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I am wondering whether I have this situation or not and not sure exactly what would be the symptoms or exactly how to correct.

During the rebuild process I manually rotated the engine to get #1 to TDC. When I was sure it was in the proper location I looked down and "lo and behold" the 6 degree TDC mark was precisely on the timing point. I had "painted" this mark with some WhiteOut to make sur eit was easy to check later and was pleased to see everything lining up in the right location.

Later on I inserted the distributor and made sure the rotor was approaching the #1 plug hole and think I hit it on the mark. I did notice the distributor rotated a bit as it went on down assuring me the gears meshed properly.

When I finally got around to firing the motor with my newly rebuilt 4100 from Pony Carbs the engine seemed to fire right up and run immediately. Success! Or at least I thought until the engine warmed up and began to stumble at idle. Dont think I have vacuum leaks but I will test this closer as well. I am wondering whether the disti could be off a tooth. Even though Pony Carbs says not to use a timing light it seems like my engine is up around 12-14 degrees and the vacuum canister is rotated around and nearly hitting the upper radiator hose.

If I pull the disti and attempt to move one more tooth, logic tells me I will get the canister more forward and not interfere with the hose. Also, it seems llike I would have my timing hit more at the 6 degree mark.

Does this make sense?
 

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i think i understand.

The only important thing is the the crank and timing make point to TDC. from there you can point the distributor in any position you want as long as you can rotate the cap to match it. So if you want to pull the distributor and rotate it a tooth or 2 it won;t make any difference because you timing using a light to a fixed reference point on the engine.

The problem with the direction of the distributor is only on first start up. the #1 piston goes to TDC twice. once it is on the compression stroke and once on the purge stroke. If you think the purge stroke is the compression stroke you will point the distributor 180 degrees from correct. But even if you go that you could rotate all the spark plug wires around and it would run fine. Its just the lengths of the spark plug wires would be all wrong in that orientation.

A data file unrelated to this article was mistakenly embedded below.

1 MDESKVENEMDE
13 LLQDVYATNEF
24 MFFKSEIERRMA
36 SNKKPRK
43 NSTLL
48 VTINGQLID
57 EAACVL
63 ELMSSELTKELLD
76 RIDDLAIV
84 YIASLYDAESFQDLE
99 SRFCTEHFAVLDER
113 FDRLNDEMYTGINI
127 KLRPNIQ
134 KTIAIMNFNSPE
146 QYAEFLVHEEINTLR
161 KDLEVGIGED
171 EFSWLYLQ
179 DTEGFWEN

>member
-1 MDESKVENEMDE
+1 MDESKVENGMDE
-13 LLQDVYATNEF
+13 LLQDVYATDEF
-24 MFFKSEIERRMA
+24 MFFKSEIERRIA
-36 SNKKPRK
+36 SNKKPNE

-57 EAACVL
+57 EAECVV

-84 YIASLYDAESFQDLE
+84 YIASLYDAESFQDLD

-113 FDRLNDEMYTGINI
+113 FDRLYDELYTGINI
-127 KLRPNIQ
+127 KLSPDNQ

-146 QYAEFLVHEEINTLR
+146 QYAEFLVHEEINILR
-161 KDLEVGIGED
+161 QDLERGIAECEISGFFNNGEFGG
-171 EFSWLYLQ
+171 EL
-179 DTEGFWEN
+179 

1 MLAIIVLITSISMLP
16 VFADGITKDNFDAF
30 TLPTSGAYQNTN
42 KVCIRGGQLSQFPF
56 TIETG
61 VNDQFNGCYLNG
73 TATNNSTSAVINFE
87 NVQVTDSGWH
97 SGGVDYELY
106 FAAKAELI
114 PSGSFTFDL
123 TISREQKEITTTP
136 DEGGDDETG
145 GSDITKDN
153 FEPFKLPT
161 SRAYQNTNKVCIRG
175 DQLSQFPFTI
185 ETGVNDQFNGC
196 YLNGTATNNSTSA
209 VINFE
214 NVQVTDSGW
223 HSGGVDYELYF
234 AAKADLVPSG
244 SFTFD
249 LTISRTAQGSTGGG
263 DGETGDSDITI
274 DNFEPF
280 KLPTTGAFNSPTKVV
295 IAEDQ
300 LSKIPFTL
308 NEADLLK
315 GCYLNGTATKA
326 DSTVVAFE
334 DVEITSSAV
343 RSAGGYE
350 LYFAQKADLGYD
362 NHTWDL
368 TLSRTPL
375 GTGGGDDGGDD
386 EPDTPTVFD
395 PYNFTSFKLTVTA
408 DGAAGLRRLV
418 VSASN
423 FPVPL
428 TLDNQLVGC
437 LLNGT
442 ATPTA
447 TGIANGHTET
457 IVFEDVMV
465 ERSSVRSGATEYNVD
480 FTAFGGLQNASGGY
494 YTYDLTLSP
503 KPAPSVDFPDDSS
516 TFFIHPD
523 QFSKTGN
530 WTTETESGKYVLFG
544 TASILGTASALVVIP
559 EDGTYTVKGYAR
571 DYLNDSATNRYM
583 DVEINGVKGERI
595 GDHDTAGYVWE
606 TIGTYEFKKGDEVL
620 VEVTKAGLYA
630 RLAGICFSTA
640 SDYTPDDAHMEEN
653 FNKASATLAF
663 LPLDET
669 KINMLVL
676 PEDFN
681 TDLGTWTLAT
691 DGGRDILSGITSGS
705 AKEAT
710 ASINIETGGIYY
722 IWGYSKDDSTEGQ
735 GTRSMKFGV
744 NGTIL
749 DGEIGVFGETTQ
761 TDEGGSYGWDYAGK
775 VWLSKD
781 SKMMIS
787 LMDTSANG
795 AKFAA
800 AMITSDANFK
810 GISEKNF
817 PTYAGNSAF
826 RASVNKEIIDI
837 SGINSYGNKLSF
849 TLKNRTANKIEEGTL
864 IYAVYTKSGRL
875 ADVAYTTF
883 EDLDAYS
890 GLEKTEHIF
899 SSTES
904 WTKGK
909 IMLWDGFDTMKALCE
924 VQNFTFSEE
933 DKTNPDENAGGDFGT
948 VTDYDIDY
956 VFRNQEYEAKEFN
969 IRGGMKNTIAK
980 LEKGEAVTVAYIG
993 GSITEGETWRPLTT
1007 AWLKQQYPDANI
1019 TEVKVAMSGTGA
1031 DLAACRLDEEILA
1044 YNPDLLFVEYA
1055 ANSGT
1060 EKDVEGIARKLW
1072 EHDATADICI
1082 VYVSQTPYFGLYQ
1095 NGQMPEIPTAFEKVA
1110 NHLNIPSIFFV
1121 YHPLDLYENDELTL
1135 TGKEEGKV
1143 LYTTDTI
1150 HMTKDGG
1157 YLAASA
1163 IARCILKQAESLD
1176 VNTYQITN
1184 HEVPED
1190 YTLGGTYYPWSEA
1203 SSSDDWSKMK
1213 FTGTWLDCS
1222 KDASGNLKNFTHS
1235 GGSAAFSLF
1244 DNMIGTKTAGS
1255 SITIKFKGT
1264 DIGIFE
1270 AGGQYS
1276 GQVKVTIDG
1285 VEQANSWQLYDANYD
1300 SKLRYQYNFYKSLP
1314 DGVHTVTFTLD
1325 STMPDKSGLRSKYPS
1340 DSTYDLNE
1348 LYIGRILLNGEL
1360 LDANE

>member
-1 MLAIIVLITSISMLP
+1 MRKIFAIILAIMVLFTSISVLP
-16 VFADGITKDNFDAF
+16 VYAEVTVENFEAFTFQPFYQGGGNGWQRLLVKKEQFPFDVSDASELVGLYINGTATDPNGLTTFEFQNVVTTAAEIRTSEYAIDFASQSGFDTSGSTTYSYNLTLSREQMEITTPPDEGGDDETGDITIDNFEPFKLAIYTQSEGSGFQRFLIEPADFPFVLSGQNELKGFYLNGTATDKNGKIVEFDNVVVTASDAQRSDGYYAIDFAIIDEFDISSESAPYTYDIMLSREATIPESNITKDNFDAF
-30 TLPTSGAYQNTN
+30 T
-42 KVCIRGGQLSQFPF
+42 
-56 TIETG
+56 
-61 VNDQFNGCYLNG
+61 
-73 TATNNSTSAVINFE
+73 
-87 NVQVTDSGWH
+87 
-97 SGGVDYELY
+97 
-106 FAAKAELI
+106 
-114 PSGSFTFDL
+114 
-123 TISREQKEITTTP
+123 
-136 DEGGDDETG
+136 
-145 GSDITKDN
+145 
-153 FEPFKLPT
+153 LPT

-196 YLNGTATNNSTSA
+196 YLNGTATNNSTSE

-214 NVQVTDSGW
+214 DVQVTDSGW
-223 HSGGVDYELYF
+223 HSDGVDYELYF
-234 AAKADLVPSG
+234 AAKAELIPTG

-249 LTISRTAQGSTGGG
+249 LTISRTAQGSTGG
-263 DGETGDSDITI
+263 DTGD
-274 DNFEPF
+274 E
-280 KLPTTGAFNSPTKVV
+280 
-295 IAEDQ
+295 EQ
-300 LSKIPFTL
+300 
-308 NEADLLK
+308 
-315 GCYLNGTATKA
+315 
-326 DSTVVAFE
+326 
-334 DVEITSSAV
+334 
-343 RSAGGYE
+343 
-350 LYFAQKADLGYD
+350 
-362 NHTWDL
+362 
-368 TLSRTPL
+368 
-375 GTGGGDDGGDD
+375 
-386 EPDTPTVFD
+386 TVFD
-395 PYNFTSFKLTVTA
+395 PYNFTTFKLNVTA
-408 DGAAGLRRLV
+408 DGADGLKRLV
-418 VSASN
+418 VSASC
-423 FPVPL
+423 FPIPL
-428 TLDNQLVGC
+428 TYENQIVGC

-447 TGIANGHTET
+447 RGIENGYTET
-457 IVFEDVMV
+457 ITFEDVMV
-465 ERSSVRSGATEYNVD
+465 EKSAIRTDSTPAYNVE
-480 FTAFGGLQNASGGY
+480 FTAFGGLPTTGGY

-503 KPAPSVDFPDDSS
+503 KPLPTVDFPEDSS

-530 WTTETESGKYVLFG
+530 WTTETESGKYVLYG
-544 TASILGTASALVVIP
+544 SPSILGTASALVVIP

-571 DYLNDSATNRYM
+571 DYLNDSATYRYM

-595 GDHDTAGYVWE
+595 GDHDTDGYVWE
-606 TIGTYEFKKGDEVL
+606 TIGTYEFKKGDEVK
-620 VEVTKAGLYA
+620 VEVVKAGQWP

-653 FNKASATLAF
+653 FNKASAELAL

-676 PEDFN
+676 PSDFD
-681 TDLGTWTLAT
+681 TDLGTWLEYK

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I'm a little confused about your explanation. You say "During the rebuild process I manually rotated the engine to get #1 to TDC. When I was sure it was in the proper location I looked down and "lo and behold" the 6 degree TDC mark was precisely on the timing point." Are you saying that you were checking on #1 piston top with the head off and the timing mark was 6 deg off? If so your ballancer ring has slipped and needs rebuilt or replaced.

As far as the distributor goes, if you are at the end of the range of movement then yes, pull it and move it a tooth or 2 - that's fine.

Pony carbs is right, you should time it by the "advance it 'til it pings and back off a little" method.
 

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If your front balancer is of by 6 degrees you can buy a degree tape and re-locate tdc. There are tools available or you can make a tool from an old spark plug that you put in the #1 hole and it will stop the piston before tdc. You would hand crank the motor clockwise until it stops, mark the position of the pointer on the balancer and then rotate the motor counter clockwise by hand until it stops again, mark the position on the balancer again and split the difference between the marks, that would be true tdc. Put the timing tape at the new tdc mark and you have a corrected balancer...
 

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There are tools available or you can make a tool from an old spark plug that you put in the #1 hole and it will stop the piston before tdc. You would hand crank the motor clockwise until it stops, mark the position of the pointer on the balancer and then rotate the motor counter clockwise by hand until it stops again, mark the position on the balancer again and split the difference between the marks, that would be true tdc.

Okay, this is totally my own naive analysis of the problem and should in no way be construed as actual knowledge.

Wouldn't you be able to determine TDC by inserting a long blunt object through the #1 spark hole, and rotating it to the point that the piston has crested, using the object as an indicator? Maybe I'm missing something (probably, since I've never done it;)) but the screw-in-an-object method seems overly complex to me.

Please feel free to educate me.
 

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You are correct TDC it is, however, that is not enough. TDC happens twice per cycle in four stroke engine, so you need to check that valves are shut also, which can be done with finger in plug hole. When you rotate the engine at firing TDC the valves are shut and the air tries to escape through plug hole.
 

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If you had a dial gauge on the screwdriver then you may possibly find top dead center but it still will be tricky. Once the piston is at tdc the crank is cresting and can move a few degrees without any noticeable movement of the piston. By putting the tool in the spark plug hole you gauarantee that the piston stops at the exact spot during each rotation and the difference has to be tdc.
 

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The tool can be as simple as old plug stripped of its' insulation and center electrode. Then weld a suitable length of rod to plug and that's it.
 
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